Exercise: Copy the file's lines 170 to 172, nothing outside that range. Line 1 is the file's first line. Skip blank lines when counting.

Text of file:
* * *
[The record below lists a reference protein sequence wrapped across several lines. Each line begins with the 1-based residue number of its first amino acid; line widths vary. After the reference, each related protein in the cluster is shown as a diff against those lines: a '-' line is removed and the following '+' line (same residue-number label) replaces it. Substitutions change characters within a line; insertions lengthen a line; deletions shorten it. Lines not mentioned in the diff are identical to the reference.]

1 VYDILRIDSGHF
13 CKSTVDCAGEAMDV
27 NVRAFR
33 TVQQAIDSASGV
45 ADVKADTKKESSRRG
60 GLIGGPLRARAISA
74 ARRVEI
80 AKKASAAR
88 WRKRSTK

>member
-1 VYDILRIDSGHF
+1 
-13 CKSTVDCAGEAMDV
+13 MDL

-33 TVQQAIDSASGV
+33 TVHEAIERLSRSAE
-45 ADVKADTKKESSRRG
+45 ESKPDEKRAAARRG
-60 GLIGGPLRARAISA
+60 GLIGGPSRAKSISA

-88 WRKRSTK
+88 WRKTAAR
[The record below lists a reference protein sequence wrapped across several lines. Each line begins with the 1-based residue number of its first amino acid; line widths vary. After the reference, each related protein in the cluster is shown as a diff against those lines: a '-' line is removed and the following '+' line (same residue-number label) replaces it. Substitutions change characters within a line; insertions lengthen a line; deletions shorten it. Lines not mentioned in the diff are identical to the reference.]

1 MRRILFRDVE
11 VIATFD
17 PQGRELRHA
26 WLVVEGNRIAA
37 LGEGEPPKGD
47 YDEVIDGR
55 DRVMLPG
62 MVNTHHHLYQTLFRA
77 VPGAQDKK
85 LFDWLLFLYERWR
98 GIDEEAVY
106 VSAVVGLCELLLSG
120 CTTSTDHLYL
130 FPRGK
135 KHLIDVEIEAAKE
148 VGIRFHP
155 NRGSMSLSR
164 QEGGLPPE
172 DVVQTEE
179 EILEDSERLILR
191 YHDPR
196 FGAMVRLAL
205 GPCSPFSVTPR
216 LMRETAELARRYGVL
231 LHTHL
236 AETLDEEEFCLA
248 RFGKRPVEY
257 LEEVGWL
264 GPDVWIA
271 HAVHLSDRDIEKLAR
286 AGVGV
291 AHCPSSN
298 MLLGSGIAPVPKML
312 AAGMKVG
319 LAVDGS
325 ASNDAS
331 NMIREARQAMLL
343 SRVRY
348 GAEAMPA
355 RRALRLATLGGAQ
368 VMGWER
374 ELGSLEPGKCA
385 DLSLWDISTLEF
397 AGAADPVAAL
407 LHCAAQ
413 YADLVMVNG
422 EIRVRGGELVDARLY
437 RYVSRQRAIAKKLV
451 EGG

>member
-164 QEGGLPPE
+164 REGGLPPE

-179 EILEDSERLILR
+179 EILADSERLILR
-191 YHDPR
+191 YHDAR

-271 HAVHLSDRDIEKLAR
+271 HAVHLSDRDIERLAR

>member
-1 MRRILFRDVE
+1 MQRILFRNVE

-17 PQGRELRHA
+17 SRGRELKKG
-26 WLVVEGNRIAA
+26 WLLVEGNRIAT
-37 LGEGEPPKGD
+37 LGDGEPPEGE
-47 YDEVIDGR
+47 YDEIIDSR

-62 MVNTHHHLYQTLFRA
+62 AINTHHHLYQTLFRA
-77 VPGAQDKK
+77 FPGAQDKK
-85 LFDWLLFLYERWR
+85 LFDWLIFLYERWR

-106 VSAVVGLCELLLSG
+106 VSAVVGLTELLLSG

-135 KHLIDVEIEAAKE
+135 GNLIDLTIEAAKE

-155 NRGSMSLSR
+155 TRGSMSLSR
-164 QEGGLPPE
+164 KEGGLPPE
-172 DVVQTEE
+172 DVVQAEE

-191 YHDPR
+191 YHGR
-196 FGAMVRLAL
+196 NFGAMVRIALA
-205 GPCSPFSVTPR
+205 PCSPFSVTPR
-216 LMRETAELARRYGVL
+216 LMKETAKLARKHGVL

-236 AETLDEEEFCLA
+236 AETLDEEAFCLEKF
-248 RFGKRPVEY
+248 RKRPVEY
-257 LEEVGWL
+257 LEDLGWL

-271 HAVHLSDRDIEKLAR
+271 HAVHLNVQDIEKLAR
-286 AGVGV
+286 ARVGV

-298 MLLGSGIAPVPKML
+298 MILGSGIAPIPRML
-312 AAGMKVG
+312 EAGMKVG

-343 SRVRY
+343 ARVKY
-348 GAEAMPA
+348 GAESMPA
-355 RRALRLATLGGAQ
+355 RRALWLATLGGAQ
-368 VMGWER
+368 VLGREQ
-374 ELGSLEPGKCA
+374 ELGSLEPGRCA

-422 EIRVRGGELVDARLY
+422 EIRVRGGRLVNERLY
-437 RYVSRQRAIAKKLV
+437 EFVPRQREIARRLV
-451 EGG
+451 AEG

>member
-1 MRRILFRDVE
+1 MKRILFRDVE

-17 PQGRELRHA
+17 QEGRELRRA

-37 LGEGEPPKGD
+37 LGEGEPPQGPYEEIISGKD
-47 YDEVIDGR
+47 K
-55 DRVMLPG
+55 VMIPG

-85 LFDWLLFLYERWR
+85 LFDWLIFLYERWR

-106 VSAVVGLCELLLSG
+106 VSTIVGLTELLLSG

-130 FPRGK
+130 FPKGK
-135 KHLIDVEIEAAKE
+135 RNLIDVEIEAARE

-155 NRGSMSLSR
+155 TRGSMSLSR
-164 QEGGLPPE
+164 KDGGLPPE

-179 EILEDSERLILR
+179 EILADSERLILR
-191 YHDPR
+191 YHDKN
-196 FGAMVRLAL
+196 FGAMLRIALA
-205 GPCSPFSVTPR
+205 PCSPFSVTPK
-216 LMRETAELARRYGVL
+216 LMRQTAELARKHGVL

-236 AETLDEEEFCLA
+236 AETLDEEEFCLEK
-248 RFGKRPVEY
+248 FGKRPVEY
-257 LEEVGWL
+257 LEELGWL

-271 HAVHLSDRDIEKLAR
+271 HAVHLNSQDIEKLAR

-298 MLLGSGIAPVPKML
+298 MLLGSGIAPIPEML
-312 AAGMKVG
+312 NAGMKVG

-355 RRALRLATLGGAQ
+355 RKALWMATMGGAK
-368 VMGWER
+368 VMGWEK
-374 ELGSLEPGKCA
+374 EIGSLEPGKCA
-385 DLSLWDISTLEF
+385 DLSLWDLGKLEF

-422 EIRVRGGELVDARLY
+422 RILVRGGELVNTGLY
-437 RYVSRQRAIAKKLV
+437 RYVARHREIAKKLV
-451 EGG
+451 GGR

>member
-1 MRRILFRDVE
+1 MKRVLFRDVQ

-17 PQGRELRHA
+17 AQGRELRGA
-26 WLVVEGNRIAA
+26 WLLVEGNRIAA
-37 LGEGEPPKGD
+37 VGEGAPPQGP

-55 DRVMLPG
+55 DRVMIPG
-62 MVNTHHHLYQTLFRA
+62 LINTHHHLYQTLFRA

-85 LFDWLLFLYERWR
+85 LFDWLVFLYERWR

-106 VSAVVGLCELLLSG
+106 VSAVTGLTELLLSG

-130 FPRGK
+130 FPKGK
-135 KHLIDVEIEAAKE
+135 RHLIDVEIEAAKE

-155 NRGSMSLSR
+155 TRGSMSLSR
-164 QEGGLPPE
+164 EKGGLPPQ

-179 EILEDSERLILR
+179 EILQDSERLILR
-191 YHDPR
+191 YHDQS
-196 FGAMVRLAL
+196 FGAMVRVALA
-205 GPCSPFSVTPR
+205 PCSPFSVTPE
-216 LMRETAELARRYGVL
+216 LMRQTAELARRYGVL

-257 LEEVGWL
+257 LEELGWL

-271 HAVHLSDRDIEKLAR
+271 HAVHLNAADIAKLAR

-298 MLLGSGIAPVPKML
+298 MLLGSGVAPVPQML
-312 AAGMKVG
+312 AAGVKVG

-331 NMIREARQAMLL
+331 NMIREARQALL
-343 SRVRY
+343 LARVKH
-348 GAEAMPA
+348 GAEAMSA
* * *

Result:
+164 KDGGLPPE

-179 EILEDSERLILR
+179 EILADSERLILR